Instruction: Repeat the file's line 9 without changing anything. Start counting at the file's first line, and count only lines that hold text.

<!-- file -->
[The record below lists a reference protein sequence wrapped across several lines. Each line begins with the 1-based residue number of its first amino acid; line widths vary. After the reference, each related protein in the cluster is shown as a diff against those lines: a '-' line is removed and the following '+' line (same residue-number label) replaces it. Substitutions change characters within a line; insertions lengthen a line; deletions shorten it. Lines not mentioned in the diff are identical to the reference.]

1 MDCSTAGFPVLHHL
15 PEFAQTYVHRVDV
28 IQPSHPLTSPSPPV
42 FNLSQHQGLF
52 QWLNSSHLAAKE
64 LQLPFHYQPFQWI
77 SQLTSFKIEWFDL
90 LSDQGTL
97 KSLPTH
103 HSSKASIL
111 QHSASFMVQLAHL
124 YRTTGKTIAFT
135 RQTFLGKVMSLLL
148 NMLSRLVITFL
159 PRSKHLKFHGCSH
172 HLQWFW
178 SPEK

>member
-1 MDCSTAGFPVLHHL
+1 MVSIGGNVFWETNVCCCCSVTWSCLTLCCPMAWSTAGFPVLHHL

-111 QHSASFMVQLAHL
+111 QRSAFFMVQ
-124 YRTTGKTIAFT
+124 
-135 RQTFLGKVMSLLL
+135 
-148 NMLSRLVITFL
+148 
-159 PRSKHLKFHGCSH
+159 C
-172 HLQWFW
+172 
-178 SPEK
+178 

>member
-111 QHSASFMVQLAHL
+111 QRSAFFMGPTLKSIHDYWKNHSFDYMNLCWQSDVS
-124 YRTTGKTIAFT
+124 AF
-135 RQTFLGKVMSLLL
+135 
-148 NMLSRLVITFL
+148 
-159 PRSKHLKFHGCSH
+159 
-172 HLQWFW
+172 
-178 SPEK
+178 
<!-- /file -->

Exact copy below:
90 LSDQGTL